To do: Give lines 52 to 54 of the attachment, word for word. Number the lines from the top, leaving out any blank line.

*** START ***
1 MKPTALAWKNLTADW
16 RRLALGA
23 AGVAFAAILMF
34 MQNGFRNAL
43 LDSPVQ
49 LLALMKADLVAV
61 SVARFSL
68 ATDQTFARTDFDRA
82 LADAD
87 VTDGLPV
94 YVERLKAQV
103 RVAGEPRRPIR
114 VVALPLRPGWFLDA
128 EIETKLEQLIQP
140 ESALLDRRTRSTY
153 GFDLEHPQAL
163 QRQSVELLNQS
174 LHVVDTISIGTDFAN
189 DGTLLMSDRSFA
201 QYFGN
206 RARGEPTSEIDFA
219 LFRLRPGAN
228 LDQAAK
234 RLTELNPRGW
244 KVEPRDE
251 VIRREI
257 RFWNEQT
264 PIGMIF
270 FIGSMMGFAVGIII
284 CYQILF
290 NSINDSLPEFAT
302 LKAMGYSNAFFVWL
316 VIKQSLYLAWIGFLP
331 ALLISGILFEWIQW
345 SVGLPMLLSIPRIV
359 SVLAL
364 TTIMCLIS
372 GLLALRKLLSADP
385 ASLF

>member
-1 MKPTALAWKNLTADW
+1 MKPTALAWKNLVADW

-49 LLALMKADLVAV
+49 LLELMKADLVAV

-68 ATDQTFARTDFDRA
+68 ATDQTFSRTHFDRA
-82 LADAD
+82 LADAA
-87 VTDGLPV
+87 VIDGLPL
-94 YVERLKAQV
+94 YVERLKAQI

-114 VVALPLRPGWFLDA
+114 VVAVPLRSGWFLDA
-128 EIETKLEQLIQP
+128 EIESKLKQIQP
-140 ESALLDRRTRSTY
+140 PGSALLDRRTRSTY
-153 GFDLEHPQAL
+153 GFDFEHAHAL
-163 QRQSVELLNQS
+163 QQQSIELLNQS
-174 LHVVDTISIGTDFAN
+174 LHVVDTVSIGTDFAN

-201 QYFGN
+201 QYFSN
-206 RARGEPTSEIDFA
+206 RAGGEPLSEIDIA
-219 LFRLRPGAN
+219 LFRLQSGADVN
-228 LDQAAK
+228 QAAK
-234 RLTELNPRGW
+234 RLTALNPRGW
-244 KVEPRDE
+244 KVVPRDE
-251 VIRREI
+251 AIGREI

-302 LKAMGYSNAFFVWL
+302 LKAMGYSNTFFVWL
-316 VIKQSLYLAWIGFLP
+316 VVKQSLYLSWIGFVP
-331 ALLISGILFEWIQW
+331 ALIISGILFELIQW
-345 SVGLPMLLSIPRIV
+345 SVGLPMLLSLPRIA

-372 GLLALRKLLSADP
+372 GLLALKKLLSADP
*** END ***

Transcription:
+94 YVERLKAQI

-114 VVALPLRPGWFLDA
+114 VVAVPLRSGWFLDA